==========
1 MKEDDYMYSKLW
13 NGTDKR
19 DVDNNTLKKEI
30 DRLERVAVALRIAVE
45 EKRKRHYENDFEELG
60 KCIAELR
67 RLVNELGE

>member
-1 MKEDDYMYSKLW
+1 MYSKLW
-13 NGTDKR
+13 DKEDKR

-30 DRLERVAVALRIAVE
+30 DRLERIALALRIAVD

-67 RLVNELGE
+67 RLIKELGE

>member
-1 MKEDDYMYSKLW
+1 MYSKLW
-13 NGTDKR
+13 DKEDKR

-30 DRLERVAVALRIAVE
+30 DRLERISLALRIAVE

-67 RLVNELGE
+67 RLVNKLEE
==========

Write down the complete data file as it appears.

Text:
1 MKEDDYMYSKLW
13 NGTDKR
19 DVDNNTLKKEI
30 DRLERVAVALRIAVE
45 EKRKRHYENDFEELG
60 KCIAELR
67 RLVNELGE

>member
-1 MKEDDYMYSKLW
+1 MYSKLW
-13 NGTDKR
+13 DKEDKR

-30 DRLERVAVALRIAVE
+30 DRLERIALALRIAVD

-67 RLVNELGE
+67 RLIKELGE

>member
-1 MKEDDYMYSKLW
+1 MYSKLW
-13 NGTDKR
+13 DKEDKR

-30 DRLERVAVALRIAVE
+30 DRLERISLALRIAVE

-67 RLVNELGE
+67 RLVNKLEE